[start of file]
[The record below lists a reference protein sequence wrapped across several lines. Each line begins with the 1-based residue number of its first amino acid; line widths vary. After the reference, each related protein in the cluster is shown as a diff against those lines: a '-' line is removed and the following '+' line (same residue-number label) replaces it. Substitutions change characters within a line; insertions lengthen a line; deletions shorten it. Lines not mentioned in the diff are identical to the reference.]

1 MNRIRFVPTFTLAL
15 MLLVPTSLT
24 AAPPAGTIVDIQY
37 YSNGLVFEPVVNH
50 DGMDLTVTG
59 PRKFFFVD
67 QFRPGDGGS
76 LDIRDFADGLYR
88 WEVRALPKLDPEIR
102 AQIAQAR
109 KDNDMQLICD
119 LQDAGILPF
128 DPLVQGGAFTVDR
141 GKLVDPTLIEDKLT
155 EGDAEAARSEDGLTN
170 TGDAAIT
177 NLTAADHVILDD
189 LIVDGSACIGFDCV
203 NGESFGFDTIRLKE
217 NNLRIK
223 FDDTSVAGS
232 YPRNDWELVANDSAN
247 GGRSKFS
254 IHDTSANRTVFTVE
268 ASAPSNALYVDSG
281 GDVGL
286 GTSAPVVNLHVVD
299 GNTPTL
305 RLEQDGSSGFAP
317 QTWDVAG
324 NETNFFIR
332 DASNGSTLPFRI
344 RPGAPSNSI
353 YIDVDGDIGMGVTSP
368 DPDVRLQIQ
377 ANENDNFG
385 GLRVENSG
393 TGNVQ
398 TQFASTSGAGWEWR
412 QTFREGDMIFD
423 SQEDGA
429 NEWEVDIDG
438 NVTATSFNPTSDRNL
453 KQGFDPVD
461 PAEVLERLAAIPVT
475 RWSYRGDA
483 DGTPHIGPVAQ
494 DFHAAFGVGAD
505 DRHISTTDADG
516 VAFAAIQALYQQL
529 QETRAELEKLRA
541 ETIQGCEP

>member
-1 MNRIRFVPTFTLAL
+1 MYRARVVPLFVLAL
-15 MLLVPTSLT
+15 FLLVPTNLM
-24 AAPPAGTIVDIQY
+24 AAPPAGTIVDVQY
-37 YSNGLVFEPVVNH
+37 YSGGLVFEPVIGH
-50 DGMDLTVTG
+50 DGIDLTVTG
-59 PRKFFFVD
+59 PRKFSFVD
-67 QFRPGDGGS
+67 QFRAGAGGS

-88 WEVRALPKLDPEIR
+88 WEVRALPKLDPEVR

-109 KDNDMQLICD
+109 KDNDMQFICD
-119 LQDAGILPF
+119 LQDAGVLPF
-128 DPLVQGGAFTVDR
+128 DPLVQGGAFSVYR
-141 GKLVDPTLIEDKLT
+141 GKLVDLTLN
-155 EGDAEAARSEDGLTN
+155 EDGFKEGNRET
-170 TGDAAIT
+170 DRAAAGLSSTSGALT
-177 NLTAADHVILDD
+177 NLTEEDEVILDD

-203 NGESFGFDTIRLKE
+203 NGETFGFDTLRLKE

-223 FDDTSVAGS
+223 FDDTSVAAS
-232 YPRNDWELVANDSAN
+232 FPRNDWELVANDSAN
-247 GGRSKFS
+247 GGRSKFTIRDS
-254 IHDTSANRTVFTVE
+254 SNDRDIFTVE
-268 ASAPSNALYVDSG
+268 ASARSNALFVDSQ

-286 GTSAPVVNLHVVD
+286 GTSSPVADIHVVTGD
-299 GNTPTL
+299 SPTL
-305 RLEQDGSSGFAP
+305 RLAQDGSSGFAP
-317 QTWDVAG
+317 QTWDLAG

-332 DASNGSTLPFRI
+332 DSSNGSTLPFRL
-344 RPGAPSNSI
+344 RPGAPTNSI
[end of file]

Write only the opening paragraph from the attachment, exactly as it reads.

[The record below lists a reference protein sequence wrapped across several lines. Each line begins with the 1-based residue number of its first amino acid; line widths vary. After the reference, each related protein in the cluster is shown as a diff against those lines: a '-' line is removed and the following '+' line (same residue-number label) replaces it. Substitutions change characters within a line; insertions lengthen a line; deletions shorten it. Lines not mentioned in the diff are identical to the reference.]